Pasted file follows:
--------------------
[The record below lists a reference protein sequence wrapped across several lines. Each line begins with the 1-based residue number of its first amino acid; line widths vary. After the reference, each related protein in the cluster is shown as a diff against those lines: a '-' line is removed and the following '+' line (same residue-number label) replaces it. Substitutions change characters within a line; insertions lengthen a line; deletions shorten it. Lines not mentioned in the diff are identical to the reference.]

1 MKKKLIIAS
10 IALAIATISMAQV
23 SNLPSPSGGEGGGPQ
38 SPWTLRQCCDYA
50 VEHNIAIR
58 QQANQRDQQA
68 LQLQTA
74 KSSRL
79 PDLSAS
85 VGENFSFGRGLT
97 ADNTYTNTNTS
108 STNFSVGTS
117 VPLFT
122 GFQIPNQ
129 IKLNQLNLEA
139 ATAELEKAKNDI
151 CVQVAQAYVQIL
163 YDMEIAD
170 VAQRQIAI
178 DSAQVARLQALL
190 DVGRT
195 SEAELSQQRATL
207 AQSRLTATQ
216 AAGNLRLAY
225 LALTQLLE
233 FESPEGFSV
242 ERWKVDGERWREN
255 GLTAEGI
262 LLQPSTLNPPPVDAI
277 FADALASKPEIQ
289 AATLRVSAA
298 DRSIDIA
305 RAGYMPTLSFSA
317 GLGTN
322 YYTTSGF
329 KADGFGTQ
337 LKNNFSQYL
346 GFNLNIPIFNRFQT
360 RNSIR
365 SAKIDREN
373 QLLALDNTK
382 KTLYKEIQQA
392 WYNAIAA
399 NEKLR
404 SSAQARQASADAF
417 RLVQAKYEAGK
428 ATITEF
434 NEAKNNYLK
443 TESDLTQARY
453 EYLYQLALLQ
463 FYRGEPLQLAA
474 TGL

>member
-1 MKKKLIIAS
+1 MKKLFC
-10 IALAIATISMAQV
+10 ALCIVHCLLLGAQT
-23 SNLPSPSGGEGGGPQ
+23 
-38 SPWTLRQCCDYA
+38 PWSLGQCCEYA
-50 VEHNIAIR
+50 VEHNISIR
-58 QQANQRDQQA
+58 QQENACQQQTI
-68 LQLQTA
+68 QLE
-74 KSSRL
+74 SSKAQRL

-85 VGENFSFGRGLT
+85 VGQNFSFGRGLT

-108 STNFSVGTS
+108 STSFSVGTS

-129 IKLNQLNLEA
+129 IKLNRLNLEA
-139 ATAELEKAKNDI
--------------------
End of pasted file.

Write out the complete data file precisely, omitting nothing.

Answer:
[The record below lists a reference protein sequence wrapped across several lines. Each line begins with the 1-based residue number of its first amino acid; line widths vary. After the reference, each related protein in the cluster is shown as a diff against those lines: a '-' line is removed and the following '+' line (same residue-number label) replaces it. Substitutions change characters within a line; insertions lengthen a line; deletions shorten it. Lines not mentioned in the diff are identical to the reference.]

1 MKKKLIIAS
10 IALAIATISMAQV
23 SNLPSPSGGEGGGPQ
38 SPWTLRQCCDYA
50 VEHNIAIR
58 QQANQRDQQA
68 LQLQTA
74 KSSRL
79 PDLSAS
85 VGENFSFGRGLT
97 ADNTYTNTNTS
108 STNFSVGTS
117 VPLFT
122 GFQIPNQ
129 IKLNQLNLEA
139 ATAELEKAKNDI
151 CVQVAQAYVQIL
163 YDMEIAD
170 VAQRQIAI
178 DSAQVARLQALL
190 DVGRT
195 SEAELSQQRATL
207 AQSRLTATQ
216 AAGNLRLAY
225 LALTQLLE
233 FESPEGFSV
242 ERWKVDGERWREN
255 GLTAEGI
262 LLQPSTLNPPPVDAI
277 FADALASKPEIQ
289 AATLRVSAA
298 DRSIDIA
305 RAGYMPTLSFSA
317 GLGTN
322 YYTTSGF
329 KADGFGTQ
337 LKNNFSQYL
346 GFNLNIPIFNRFQT
360 RNSIR
365 SAKIDREN
373 QLLALDNTK
382 KTLYKEIQQA
392 WYNAIAA
399 NEKLR
404 SSAQARQASADAF
417 RLVQAKYEAGK
428 ATITEF
434 NEAKNNYLK
443 TESDLTQARY
453 EYLYQLALLQ
463 FYRGEPLQLAA
474 TGL

>member
-1 MKKKLIIAS
+1 MKKLFC
-10 IALAIATISMAQV
+10 ALCIVHCLLLGAQT
-23 SNLPSPSGGEGGGPQ
+23 
-38 SPWTLRQCCDYA
+38 PWSLGQCCEYA
-50 VEHNIAIR
+50 VEHNISIR
-58 QQANQRDQQA
+58 QQENACQQQTI
-68 LQLQTA
+68 QLE
-74 KSSRL
+74 SSKAQRL

-85 VGENFSFGRGLT
+85 VGQNFSFGRGLT

-108 STNFSVGTS
+108 STSFSVGTS

-129 IKLNQLNLEA
+129 IKLNRLNLEA
-139 ATAELEKAKNDI